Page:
Creating an RDS database on AWS
Configuring RDS for Metabase
If you want to move from using Metabase just for testing to something that is ready for the big time, you need to use a production-grade database like PostgreSQL or MySQL/MariaDB. Here’s a high level architecture diagram of Metabase deployed with a dedicated application database.
In AWS, enter RDS in the search box or select RDS from the dropdown button on the top left of the page. Once inside RDS, click on the Create database button.
Create Database: select MySQL or PostgreSQL as engine types, as these two are the ones that Metabase support as the Application Database (where Metabase will save all of its configurations). For this example we will choose PostgreSQL on its latest version available in AWS at the time of writing (12.4-R1).
Templates: you can leave “Production” selected, or choose any other option that better suits your needs.
Settings: type a unique DB instance identifier for your database. You’ll need the username and master password to configure the environment variables in Metabase.
Instance size: the sizing of the RDS instance depends on the number of Metabase instances that will be connected to this database, the number of simultaneous users who are using Metabase, and the number of questions, dashboards, and configurations that are saved. To start, a
t3.smallis a good choice.
Availability & Durability: on production deployments, you should be using a Multi-AZ (Availability Zone) cluster, as this will ensure that the database does not goes down in case there is an issue on a single availability zone.
- Ensure that you are deploying the database in the same VPC as the one you deployed the Metabase instance/s, otherwise they won’t be able to see each other.
- Create a VPC security group, as you will need to grant access from the Metabase instance/s to the database on the port that listens for connections.
metabaseas the Initial database name. Metabase will use this database for all of its configurations.
- You can also configure the backup window in case you need to restore the backups at some point in time.
When you’ve completed all these configurations, click on the Create database button on the lower right part of the page and wait for the database to be created (which can take several minutes).
Once the database status is
Available, you need to click on the DB identifier:
On the page that appears after you click on the database identifer, you will see on the center of the page the Connectivity & Security section. This section will provide you with the Endpoint that Metabase needs to connect to the application database we just created.
In the Security group rules section, you’ll see the Security Group that was created, but the group will have a rule that allows only one IP address to access the database. You need to change this rule to allow access to the Elastic Beanstalk environment.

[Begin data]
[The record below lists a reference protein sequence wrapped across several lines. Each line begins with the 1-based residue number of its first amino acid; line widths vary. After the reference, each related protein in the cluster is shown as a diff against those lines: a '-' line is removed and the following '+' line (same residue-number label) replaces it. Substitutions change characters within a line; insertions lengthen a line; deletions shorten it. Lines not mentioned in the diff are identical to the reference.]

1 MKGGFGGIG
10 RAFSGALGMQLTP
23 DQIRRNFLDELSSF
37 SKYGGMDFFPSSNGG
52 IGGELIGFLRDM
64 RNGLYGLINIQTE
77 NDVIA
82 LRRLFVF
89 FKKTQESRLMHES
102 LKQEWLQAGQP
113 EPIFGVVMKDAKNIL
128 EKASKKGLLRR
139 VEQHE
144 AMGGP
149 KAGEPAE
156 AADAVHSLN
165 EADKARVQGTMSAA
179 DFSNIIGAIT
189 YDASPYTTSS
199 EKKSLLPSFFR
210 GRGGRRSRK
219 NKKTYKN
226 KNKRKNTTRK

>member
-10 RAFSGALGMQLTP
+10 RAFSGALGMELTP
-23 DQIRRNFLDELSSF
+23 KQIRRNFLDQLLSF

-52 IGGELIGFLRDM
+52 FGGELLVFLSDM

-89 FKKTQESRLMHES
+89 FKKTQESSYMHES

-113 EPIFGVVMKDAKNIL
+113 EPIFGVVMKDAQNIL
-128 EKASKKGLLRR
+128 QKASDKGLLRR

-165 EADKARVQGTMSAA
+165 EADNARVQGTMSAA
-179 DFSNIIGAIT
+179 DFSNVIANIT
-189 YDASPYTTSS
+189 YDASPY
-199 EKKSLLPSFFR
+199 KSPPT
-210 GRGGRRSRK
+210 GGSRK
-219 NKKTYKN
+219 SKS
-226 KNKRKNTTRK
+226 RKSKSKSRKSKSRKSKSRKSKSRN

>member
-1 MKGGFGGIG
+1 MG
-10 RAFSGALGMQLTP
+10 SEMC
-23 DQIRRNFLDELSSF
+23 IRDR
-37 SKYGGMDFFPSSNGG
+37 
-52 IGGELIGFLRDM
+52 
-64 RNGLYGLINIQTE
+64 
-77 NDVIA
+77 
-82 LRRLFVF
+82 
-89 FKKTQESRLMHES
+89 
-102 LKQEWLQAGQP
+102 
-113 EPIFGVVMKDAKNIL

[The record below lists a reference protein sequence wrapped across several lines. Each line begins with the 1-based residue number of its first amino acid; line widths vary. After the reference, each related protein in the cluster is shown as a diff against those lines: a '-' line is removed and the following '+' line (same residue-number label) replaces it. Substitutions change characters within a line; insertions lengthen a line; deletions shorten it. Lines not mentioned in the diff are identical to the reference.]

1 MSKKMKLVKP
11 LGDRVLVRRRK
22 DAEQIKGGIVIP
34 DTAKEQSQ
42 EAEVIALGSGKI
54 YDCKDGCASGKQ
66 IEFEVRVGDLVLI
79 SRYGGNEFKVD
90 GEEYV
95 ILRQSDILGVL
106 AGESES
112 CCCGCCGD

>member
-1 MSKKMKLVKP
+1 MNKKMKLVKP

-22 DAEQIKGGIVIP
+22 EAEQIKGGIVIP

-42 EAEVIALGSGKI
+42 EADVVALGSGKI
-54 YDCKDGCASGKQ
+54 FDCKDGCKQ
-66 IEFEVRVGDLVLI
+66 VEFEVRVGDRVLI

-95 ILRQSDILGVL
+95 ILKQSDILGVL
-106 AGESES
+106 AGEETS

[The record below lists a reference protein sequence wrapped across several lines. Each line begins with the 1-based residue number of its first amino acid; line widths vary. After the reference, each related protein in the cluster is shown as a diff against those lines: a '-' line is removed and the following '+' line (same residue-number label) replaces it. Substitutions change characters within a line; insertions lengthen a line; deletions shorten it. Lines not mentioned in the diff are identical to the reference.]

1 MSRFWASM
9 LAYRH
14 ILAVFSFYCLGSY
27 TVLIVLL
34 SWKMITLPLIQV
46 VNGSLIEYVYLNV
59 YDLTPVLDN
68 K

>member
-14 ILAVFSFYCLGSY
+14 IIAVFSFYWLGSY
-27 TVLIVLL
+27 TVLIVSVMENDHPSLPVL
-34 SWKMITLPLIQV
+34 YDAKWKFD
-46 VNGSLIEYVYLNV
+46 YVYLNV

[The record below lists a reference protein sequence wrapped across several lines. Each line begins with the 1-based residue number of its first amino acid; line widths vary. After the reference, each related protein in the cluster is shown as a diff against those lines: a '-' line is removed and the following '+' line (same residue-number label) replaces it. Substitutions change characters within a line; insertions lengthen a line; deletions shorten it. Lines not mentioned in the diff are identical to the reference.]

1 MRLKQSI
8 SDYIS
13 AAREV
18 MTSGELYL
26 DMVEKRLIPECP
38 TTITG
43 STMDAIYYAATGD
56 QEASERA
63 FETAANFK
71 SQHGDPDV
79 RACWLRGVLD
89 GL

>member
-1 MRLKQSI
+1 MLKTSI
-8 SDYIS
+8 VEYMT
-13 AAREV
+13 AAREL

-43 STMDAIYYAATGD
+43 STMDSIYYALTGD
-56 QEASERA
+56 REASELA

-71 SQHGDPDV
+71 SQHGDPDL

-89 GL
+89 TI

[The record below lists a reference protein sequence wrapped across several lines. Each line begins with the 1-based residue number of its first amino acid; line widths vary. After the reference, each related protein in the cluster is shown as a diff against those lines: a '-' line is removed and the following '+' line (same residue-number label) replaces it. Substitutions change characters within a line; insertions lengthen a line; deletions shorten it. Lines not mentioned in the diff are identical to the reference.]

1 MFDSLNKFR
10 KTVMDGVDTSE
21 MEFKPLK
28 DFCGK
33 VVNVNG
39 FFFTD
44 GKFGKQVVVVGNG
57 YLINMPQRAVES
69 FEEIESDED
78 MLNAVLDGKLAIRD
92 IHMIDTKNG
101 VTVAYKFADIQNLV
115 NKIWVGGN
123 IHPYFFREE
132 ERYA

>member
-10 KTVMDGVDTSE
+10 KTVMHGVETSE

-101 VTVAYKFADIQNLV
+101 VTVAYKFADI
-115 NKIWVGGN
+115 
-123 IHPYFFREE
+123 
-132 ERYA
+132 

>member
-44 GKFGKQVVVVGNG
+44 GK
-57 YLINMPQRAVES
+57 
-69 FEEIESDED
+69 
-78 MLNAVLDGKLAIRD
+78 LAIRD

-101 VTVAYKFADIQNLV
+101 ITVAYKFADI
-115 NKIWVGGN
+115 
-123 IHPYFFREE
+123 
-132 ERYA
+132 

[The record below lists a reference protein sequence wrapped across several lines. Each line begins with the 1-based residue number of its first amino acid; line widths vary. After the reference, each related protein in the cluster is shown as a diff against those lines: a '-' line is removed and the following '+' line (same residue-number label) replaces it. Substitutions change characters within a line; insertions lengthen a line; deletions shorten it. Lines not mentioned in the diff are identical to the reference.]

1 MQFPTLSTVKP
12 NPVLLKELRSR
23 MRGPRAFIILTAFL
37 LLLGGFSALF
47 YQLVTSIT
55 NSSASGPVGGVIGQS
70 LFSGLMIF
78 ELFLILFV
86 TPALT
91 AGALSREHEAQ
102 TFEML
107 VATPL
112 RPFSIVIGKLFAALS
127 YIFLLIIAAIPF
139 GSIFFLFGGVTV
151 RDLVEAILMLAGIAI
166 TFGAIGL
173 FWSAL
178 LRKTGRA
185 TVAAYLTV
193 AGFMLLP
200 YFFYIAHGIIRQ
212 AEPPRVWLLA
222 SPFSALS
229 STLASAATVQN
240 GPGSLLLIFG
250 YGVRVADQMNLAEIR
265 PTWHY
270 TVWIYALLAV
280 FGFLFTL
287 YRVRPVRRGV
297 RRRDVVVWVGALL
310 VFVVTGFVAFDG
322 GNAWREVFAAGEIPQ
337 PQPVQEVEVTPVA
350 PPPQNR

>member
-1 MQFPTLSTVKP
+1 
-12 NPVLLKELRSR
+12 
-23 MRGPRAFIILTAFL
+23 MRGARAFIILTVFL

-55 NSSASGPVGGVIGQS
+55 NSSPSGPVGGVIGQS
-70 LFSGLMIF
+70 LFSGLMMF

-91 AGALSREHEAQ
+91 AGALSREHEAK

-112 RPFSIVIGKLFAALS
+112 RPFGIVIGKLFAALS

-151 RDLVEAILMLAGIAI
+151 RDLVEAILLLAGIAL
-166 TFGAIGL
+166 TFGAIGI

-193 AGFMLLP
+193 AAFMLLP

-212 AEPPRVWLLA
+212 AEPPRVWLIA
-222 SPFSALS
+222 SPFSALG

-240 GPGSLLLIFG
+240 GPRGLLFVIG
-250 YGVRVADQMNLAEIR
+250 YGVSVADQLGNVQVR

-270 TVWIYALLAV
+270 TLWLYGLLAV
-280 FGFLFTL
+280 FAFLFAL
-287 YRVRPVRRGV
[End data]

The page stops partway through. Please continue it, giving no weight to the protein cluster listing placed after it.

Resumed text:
To configure the rule for the database, select the CIDR/IP - Inbound rule, then click on the Inbound rules tab on the lower part of the page.
When you click on Inbound Rules, you need to click on Edit Inbound Rules button that appears on the right side of the section.
On the edit page, you need to delete the IP address that appears as default, then add the security group that the Elastic Beanstalk has (the Security group name will have the keyword AWSEBSecurityGroup in its name). Once you add this security group, click the Save rules button.
After having finished all the previous steps, go to the your Elastic Beanstalk deployment and add the RDS instance as the Application Database with Environment variables under the Software configuration.
Decouple your RDS database from the Elastic Beanstalk deployment
In the previous versions of this guide, we recommended the creation of an Elastic Beanstalk deployment (AWS’s service for deploying applications easily) that had a RDS (AWS’s Relational Database Service) database included in the creation by default thanks to the magic of CloudFormation (AWS’s Infrastructure as a Code service). While this was an easier approach to simplify the deployments, we found out that this approach was not the optimal for building a future-proof architecture, since leaving the creation of the database to Elastic Beanstalk lead to limitations in the configuration of the database that would limit the choice for users. That’s the reason why we now recommend creating the database separately from the Metabase deployment and glue them together manually, or even separate both components with this guide:
- This procedure will generate downtime, so make sure to communicate to your users that Metabase will be down while you recreate the environment with the new database.
- You’ll need the master username and password for the database you used when you created the Elastic Beanstalk instance.
Identify the RDS endpoint that your Elastic Beanstalk is using by going to the configuration of the Environment and finding the endpoint value on the Database section.
- If the Retention option is “Create snapshot”, you’re good to go. You can delete the whole Elastic Beanstalk environment, because AWS will take a snapshot (backup) of the database before deleting the environment.
- In case the Retention option has a different value, visit your RDS instance and take a snapshot of the database used by the Elastic Beanstalk application.
Go to the Elastic Beanstalk Metabase Application, select the running environment, and terminate it. Confirm that the database will be terminated with snapshot)
This step can take around 20 minutes. If the deletion fails, you’ll have to identify through CloudFormation which resources failed to be deleted and delete them yourself.
Return to RDS and select the Snapshots option on the left of the page. You should see a Manual Snapshot listed.
Select that snapshot and click on Actions → Restore Snapshot.